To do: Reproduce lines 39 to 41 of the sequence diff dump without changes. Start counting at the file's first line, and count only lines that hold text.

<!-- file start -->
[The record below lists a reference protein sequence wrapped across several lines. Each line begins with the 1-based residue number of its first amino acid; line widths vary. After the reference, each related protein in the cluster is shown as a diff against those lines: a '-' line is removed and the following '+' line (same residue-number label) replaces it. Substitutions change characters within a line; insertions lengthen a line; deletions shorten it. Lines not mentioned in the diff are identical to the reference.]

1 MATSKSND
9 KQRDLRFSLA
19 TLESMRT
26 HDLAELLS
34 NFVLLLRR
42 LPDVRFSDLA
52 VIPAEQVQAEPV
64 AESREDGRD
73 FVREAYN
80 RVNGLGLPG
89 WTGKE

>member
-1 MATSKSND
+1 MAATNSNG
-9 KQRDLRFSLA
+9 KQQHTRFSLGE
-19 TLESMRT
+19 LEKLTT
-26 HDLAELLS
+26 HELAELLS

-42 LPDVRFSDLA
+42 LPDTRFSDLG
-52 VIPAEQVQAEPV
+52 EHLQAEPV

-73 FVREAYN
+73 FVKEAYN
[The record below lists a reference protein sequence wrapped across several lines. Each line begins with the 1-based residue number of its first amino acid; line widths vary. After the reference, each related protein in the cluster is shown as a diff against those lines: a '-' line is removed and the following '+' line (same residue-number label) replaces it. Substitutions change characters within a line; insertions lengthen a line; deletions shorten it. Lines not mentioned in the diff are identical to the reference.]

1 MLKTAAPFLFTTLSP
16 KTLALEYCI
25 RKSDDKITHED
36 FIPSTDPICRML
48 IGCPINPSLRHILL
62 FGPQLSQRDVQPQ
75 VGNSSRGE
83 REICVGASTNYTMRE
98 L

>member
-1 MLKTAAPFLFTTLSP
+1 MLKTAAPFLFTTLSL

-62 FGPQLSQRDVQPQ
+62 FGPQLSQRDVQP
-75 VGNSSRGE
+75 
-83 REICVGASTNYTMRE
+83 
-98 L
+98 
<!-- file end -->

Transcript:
-1 MLKTAAPFLFTTLSP
+1 MLKTAAPFLFTTLSL

-62 FGPQLSQRDVQPQ